When I first opened my studio over 20 years ago, I had a big learning curve when it came to all things human resources-related—interviewing, hiring, firing, payroll, benefits, and everything in between!
One of the biggest lessons I learned right away is that hiring great people for my team was a lot of WORK, especially when it came time for interviews. It was not always easy to discern who would really be a good fit for the team and it took way more preparation than I thought! But just like with dance, practice makes progress, and I’ve made a LOT of progress.
I’ve also discovered that I really enjoy providing meaningful career opportunities for others. Watching people flourish in their roles at the studio is one of the most fulfilling aspects of running a business! And it all starts with getting the right people on board in the first place, which means making sure the systems behind the interview process are in top-notch shape. With that in mind, I created this list of 6 Best Practices for Interviewing Job Candidates, and I hope it will serve your studio as well as it has mine!
Implementing these ideas has had a profound effect on my hiring choices and continues to inform my decision-making when it comes to bringing new people to our team. Keep reading to see my 6 Best Practices for Interviewing Job Candidates.
- Consider a pre-interview screening
Before you begin a series of interviews, think about implement one more step: the pre-interview submission. This could be done by asking the applicant to complete a short questionnaire via email, having them leave a voice message, or upload a video introduction. Any of these methods will allow you an additional screening before taking the time to meet someone in person.
- Use the first interview as a simple getting-to-know-you meeting
Don’t expect to get too much done in the first face-to-face interview. What do I mean by that? Well, use that meeting a little like a first date: ask basic questions, read the candidate’s body language, and do a gut-check on whether you think they would be a good culture fit for your studio.
- Always interview at least twice, probably more
I am a big proponent of “hire slowly, fire quickly,” meaning that if I’m going to invest the time, money, and energy into hiring for a position, I want to be very sure that we’re bringing in someone who will be the right match for that role. Rushing the process only risks potential problems. For example, an initial interview, lunch or coffee interview, and a sample class interview are part of my go-to process for hiring new teachers.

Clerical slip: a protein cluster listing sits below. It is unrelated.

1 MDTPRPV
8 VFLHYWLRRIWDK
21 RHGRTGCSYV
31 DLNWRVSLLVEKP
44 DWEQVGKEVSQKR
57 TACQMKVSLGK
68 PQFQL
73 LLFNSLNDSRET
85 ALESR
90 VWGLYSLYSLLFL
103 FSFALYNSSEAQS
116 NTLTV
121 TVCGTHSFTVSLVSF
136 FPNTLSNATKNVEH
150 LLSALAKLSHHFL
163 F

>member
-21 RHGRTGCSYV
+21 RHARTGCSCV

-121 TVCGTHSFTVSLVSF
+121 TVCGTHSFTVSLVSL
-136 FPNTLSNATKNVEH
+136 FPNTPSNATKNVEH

- Ask open-ended questions
Remember that asking questions that begin with “What,” “How,” or “When,” can be great openers into deeper interview questions, such as “How would you handle this type of situation?” Other great questions can come from prompts like, “Tell me about a time when …” or “Describe your experience with …”
- Find out what the candidate knows about you
Ask what research the candidate has conducted on you or your studio; someone who is very interested in the job and does their homework will probably have a few things to say! I always like hearing from candidates who share what they like about the studio or have questions about our programming, because it shows their curiosity.
- Take good notes—and not just about their answers
Remembering every little thing a candidate says in an interview is probably not necessary, but I do like to be able to review my notes days later and get a sense of my instincts at the moment. For instance, I’ll make note if the person was extra-prepared (or not enough), if they dressed appropriately, if they were on time, and if any of their behavior during the interview requires further questioning.
Once upon a time, I thought owning a dance studio was all about dance … but of course, it’s about so much more! And one of the most rewarding parts is hiring amazing people for your team. It isn’t always easy finding those people, but with these best practices in place, you can feel more confident than ever that the right candidate is just an interview away!